Saugus Principal Denies Marine Right To Wear Uniform At Graduation
Saugus principal tries to deflect responsibility for decision to allow uniform at graduation.
The class of 2009 at Saugus High School may or may not have more spit and polish than usual, depending on district action that could have been avoided three months ago.
Senior Nicholas Laccabue, 17, finished the coursework credits required for graduation and took early graduation on Dec. 12, according to his mother, Shari. Three days later, Nicholas shipped out to boot camp for the U.S. Marines. He has arranged to be home on June 3, when the rest of his graduating class will walk the long path down the football field at COC to get his diploma.
Since he will officially be a Marine on that date, he asked Saugus Principal Bill Bolde if he could walk in his dress blue Marine uniform, a request that was immediately denied.
Nicholas' mother, Shari Laccabue, said she was told Bolde's reasoning was to avoid setting a precedent that would allow anyone wishing to wear religious or alternative clothing instead of the traditional cap and gown.
She didn’t settle for the explanation, thinking there was a big difference between someone in service to their country and someone making a religious or lifestyle statement. She called Governor Arnold Schwarzenegger’s office and the office of Congressman Buck McKeon.
On Wednesday morning, she told KHTS that Bolde had called her and said Nicholas would be allowed to walk in his uniform.
But now Bolde is denying that statement.
“I won’t say that just yet because that’s making the assumption that our governing board is going to pass what’s coming forward,” he said. “That is certainly the intent of our desires, but I will fall short of saying that 100 percent at this point, because I didn’t tell her that.”
“It’s never been a practice of the school district because it’s never come up before,” Bolde said. “We’ve never walked down this road before so we’re trying to determine how you walk this road well.”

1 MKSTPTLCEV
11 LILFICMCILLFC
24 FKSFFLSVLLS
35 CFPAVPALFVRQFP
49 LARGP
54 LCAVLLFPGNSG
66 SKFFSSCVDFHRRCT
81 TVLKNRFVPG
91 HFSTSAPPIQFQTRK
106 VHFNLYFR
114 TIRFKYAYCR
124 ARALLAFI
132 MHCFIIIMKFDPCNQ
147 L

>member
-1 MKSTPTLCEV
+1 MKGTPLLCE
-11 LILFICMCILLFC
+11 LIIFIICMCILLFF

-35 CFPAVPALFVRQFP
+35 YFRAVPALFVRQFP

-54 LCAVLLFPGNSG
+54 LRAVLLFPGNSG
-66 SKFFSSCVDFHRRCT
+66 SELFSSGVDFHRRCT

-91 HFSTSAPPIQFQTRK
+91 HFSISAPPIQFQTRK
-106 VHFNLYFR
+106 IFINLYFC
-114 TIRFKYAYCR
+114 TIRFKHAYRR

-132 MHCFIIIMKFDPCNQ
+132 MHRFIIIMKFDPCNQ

Shari said her son has wanted to be a Marine since he was 2 years old.
"He always played with G.I. Joe and wanted to be a Navy Seal until he realized there were sharks in the water," she said. "He read all the Marine books and watched all the movies. It's been a life dream for him."
Bolde said that administrators always make it a point to recognize student achievement off-campus at graduation, but that his hands were tied by a district policy requiring graduates to wear cap and gown at the ceremonies – with no exceptions.
The truth, according to Hart School Board Member Paul Strickland, is that there is no such policy, something he verified with Superintendent Jaime Castellanos. What students wear to graduation is a site-by-site decision, left squarely to the principal of each school.
Bolde has written a resolution that he says will be presented to a group of principals and administrators which precedes agendizing the item for the Governing Board. His intent is to take the decision away from the sites and make it a district policy.
A copy of the resolution was obtained by KHTS, with Bolde’s proposed wording:
“When in the event there is a student in the Hart District who successfully completes the prescribed state wide curriculum and all requirements for graduation as mandated by the Hart governing board in a time frame earlier than the normal four year period (early grad) AND that student chooses to enlist in a branch of the United States Military AND that student enters into and successfully completes a prescribed “basic training” or “boot camp” which leads to his or her privilege to wear the official uniform of that branch of the United States Armed Services prior to his or her graduation ceremony AND that student secures the approval from the commanding officer… that student shall be given the option to wear the official uniform of the United States Military Branch during the graduation commencement ceremony."